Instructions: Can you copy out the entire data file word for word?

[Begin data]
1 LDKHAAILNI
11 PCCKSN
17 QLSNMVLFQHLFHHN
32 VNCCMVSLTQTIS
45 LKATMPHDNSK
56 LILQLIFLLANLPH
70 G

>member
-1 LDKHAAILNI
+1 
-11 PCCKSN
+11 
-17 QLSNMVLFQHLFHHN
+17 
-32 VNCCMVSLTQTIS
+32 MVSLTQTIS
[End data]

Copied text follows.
1 LDKHAAILNI
11 PCCKSN
17 QLSNMVLFQHLFHHN
32 VNCCMVSLTQTIS
45 LKATMPHDNSK
56 LILQLIFLLANLPH
70 G

>member
-1 LDKHAAILNI
+1 
-11 PCCKSN
+11 
-17 QLSNMVLFQHLFHHN
+17 
-32 VNCCMVSLTQTIS
+32 MVSLTQTIS